If you are interested in picking up one of Google’s new Pixel phones in the US, you can either go on the Google store directly or Project Fi or hit up Verizon for a unit. The latter is currently the only major carrier that offers the handsets and thankfully with no carrier lock and with updates coming straight from Google.
In the absence of a Pixel offer of its own, a few days ago T-Mobile launched a rather sneaky deal to draw more Pixel users to its unlimited data plans by offering them a total of $325 off monthly bills. Now in a rather anticipated response, Verizon has launched a purchase incentive of its won.
It comes in the form of a rebate program. If you get the Pixel or Pixel XL on a monthly device plan and trade in your old device, you can get as much as $300 of trade-in value. Verizon will likely except any phone in working order and good cosmetic condition, but only a few models will qualify for the maximum amount of $300. These are as follows: Samsung Galaxy Note5, Samsung Galaxy S6, Samsung Galaxy S6 edge, Samsung Galaxy S6 edge+, HTC M9, iPhone 6, LG G4 and LG V10. We can only assume the carrier won’t frown on the 2016 follow-ups of said devices, but that probably wouldn’t be a sound trade given the $300 cap.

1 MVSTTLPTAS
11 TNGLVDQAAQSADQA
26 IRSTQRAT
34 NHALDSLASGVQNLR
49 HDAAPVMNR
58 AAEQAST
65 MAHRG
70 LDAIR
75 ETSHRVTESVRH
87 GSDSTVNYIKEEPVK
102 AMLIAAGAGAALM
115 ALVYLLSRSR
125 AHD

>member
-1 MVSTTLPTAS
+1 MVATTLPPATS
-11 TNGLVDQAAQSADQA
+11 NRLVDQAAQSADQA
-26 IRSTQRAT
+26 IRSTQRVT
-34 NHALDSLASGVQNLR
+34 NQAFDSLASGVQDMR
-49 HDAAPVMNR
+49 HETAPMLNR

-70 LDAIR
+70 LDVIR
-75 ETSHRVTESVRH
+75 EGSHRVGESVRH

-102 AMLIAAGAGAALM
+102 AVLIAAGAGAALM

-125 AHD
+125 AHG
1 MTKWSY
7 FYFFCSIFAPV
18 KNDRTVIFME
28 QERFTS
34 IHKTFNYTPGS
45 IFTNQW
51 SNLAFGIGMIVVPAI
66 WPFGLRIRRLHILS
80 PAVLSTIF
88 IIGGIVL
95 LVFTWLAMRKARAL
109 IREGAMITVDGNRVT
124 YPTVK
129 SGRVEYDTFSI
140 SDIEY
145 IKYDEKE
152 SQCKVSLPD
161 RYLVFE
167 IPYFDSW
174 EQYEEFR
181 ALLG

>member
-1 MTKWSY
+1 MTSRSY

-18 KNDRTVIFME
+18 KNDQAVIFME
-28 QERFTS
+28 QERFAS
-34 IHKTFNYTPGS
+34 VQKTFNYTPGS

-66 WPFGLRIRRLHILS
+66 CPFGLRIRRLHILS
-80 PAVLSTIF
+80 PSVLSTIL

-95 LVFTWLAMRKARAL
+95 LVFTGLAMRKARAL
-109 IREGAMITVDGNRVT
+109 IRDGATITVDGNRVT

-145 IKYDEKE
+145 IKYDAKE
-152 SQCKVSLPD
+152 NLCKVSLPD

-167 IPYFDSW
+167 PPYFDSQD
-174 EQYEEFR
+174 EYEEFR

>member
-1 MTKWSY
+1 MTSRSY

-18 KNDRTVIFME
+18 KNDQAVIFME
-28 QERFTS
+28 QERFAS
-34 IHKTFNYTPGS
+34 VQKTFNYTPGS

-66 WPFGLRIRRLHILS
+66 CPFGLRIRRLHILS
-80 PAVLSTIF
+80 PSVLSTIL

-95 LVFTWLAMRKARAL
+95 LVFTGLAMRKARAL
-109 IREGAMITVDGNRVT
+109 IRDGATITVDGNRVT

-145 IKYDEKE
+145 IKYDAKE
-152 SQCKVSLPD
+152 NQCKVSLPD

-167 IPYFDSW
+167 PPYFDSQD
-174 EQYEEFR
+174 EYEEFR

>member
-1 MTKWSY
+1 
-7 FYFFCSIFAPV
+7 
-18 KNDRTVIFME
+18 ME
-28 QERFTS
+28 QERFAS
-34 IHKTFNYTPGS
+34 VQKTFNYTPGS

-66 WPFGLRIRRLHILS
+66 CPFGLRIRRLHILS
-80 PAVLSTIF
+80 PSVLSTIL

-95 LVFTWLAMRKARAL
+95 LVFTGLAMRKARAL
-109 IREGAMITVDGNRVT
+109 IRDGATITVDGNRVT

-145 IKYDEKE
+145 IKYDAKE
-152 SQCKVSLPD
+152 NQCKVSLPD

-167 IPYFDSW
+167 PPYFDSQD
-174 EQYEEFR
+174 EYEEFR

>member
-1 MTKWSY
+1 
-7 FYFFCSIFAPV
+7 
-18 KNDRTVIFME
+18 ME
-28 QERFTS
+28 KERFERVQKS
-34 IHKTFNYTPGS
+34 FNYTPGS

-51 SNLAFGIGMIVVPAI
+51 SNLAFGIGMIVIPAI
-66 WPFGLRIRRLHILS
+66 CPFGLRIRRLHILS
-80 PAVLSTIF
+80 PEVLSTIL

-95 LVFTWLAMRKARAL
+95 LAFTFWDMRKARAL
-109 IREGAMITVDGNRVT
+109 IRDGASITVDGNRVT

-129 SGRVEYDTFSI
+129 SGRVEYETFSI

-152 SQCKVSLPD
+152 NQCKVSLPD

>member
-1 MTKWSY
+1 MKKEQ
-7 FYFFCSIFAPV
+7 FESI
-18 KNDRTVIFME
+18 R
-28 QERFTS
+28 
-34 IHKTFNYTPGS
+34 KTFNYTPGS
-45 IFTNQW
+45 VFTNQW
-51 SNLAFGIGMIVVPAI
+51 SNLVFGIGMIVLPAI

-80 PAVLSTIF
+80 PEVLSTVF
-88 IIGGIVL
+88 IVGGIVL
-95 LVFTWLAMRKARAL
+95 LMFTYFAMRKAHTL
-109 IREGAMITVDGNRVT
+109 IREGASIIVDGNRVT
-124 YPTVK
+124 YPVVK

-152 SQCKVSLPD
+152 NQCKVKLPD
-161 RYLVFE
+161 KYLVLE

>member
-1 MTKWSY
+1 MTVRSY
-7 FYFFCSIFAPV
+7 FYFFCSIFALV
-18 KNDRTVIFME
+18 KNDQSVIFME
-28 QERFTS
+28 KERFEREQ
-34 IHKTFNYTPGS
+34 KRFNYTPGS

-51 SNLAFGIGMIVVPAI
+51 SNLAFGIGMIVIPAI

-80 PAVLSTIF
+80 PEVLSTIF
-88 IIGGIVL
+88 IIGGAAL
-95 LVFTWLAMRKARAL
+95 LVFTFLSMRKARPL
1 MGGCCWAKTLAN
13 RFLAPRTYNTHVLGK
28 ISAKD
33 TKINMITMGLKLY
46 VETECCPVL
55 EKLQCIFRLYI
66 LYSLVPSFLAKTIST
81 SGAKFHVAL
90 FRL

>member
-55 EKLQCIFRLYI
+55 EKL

Speaking of a sound trade, combining the two aforementioned offers might actually result in an essentially free Pixel phone. However, right off the bat, we will say that it is hardly something universally applicable or relevant to many actual users. Still, since Verizon is asking $649.99 cash for the 32GB Pixel or $27.08 over a period of two years, you could potentially take your phone in, provided it is on the list and slash the price to $300. Then, take you business over to T-Mobile and sign up for an additional $325 in savings.
The latter won’t mind the Verizon origin of your Pixel and simple match would put its final price at $24.99. However, before you hit us up in the comment section, we will clarify that Verizon’s pay-back comes in the form of account credit or a VZW gift card, so you wound still have to find a way to spend the money at Verizon, instead of pocketing it and calling it actual savings. Plus, there is also the fact that T-Mobile’s offer caches in fully over a period of two years.
That being said, the scheme is more of a peculiarity that, if nothing else, really helps to demonstrate the giant curve ball that Google threw at the mobile market by finally diving strong, head first with its very own branded smartphone line. The marketing wheels are definitely spinning overtime on this one.